As Valdosta State University’s spring graduation ceremonies approach, it will continue to uphold its tradition of using set commencement speakers.
Speakers for the graduate and undergraduate ceremonies include President Schloss, the Faculty Senate Representative, the Vice President of Academic Affairs, Five Deans of Colleges, an SGA representative and an Alumni Association Representative.
The University’s communications department attributes the current commencement format to the sheer number of students graduating. Roughly 1,300 students are eligible for graduation this spring, and VSU wants there to be enough time for every graduate’s name to be called.
“At many institutions the graduates rise when their college or degree is called, but they do not actually walk on stage to receive their diploma,” said Theresa Boyd, assistant to the president for Communications.
“The students work very hard for their degrees and the day is for them to celebrate with their family and friends.”
While VSU omits guest speakers to expedite the school’s commencement ceremonies, other universities, of comparable size, still manage to include invited guests and announce every graduate’s name.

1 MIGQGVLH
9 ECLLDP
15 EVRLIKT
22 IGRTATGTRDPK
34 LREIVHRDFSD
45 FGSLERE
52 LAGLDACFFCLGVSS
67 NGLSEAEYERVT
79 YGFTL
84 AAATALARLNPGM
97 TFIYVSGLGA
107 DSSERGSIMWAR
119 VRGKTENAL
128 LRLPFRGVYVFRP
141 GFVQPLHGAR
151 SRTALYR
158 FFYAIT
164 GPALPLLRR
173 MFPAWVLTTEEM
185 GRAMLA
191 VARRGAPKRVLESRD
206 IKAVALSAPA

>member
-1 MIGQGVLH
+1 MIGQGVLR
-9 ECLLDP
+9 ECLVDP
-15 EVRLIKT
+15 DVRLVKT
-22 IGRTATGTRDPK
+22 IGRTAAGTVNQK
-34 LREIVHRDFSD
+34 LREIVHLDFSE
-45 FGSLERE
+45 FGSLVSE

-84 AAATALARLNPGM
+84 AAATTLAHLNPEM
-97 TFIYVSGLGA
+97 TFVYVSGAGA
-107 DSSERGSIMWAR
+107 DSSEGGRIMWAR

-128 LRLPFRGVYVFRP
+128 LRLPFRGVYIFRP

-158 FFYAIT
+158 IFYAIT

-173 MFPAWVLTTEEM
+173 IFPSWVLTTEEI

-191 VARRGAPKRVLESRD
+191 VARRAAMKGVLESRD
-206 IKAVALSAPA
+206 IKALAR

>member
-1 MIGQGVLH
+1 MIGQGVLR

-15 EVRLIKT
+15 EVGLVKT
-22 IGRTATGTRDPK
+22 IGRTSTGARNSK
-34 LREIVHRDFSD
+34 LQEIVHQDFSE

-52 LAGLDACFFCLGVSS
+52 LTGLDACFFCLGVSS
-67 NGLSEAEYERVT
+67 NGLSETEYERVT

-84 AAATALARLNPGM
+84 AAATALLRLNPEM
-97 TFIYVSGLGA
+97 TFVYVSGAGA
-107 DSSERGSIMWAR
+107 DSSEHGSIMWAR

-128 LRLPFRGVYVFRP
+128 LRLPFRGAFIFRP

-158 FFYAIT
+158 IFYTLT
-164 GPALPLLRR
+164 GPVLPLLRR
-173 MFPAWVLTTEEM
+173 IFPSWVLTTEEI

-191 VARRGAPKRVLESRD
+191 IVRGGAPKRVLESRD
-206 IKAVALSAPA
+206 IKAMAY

Rob Douthit, director of Media Relations for the University of West Georgia, said that the combination of guest speakers and graduate roll calls have been a tradition that the school has managed to uphold.
“We think it’s a great opportunity for our students to hear a nice, inspirational message” Douthit said. “[The use of guest speakers] is also a great opportunity to publicize our school.”
Douthit does concede that the commencement process could be more efficient without a guest speaker or calling out every graduate’s name, but he feels that the combination of the two maximizes the fulfillment of commencement day for both parents and students.
Many VSU students simply want to graduate, and are indifferent about invited guests at commencement.
“It doesn’t matter at all,” Clint Bowen, senior history major, said. “No one really listens to the speakers. Guest speakers are really just a formality.”
Other VSU students are completely against the idea of inviting a celebrity to commencement.
“I actually prefer not to have one,” Steve McCall, senior history major, said.
Not all prospective VSU graduates are indifferent to the idea of having invited addressors at commencement.
Javan Van Dyke, freshman computer information systems major and Valdosta Technical College alumnus, thinks that special commencement speakers offer vital motivation to new graduates.
“If it’s an alumnus, it’s great for them to come out and show the graduates what they’ve done after graduating,” Van Dyke said.
This spring’s commencement ceremonies will be held on May 6 and 7. The graduate ceremony will begin at 6 p.m on May 6th.
The three undergraduate ceremonies will held at 10 a.m., 1 p.m. and 4 p.m. on May 7.